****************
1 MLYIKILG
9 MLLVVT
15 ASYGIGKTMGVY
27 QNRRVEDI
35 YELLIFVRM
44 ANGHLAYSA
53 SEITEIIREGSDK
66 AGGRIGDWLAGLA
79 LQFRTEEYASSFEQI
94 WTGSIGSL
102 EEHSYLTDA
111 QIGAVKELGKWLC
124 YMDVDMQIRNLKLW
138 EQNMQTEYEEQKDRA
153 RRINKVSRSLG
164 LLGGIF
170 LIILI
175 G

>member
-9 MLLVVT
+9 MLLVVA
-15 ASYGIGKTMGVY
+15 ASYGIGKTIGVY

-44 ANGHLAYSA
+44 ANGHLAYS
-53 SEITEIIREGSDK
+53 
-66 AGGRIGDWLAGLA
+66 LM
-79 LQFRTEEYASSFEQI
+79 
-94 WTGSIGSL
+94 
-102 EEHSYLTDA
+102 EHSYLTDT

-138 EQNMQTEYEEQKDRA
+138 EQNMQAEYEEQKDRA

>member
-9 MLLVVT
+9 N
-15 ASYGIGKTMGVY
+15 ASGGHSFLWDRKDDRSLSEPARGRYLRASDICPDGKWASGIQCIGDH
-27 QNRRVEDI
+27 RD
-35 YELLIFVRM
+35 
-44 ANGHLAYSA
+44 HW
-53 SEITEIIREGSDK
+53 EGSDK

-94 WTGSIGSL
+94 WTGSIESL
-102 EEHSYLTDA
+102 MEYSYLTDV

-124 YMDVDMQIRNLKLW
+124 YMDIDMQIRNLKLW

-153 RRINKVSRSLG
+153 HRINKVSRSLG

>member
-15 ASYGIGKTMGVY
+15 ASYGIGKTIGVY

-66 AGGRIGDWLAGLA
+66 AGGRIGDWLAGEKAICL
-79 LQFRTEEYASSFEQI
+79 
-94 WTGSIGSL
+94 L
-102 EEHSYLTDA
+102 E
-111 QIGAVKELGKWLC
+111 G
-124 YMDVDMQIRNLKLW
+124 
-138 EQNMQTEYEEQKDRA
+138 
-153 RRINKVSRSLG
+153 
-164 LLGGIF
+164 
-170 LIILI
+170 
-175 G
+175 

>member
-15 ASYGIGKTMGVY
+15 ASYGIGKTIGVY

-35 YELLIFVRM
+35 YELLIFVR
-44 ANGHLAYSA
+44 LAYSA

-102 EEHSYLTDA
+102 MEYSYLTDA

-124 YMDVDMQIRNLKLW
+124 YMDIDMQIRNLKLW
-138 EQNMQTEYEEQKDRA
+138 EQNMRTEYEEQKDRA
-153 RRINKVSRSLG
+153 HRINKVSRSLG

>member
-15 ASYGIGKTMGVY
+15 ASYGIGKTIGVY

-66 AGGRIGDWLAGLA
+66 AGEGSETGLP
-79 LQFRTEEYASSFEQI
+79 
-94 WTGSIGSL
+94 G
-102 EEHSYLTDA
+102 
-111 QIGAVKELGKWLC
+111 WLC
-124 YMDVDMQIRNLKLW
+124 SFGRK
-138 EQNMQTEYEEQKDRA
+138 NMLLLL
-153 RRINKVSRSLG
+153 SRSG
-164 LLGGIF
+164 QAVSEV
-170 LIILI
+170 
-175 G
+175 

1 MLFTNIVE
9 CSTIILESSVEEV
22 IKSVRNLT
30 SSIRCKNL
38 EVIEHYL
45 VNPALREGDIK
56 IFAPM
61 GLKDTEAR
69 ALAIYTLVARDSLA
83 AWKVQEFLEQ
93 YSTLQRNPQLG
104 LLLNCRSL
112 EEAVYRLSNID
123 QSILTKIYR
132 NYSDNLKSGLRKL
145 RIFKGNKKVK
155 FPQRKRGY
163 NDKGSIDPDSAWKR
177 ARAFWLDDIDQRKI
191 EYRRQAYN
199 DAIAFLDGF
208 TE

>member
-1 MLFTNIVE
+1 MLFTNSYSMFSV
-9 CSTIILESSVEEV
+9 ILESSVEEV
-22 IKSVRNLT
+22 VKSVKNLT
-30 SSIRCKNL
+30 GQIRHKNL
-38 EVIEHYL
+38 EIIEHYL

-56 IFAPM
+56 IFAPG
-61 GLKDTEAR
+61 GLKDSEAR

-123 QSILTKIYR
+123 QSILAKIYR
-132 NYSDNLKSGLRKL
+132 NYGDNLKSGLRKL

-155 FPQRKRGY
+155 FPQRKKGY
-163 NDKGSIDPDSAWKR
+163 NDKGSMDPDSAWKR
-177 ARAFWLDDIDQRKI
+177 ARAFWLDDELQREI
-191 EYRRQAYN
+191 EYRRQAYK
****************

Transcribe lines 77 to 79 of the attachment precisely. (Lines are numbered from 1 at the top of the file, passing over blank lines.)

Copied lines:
+153 
-164 LLGGIF
+164 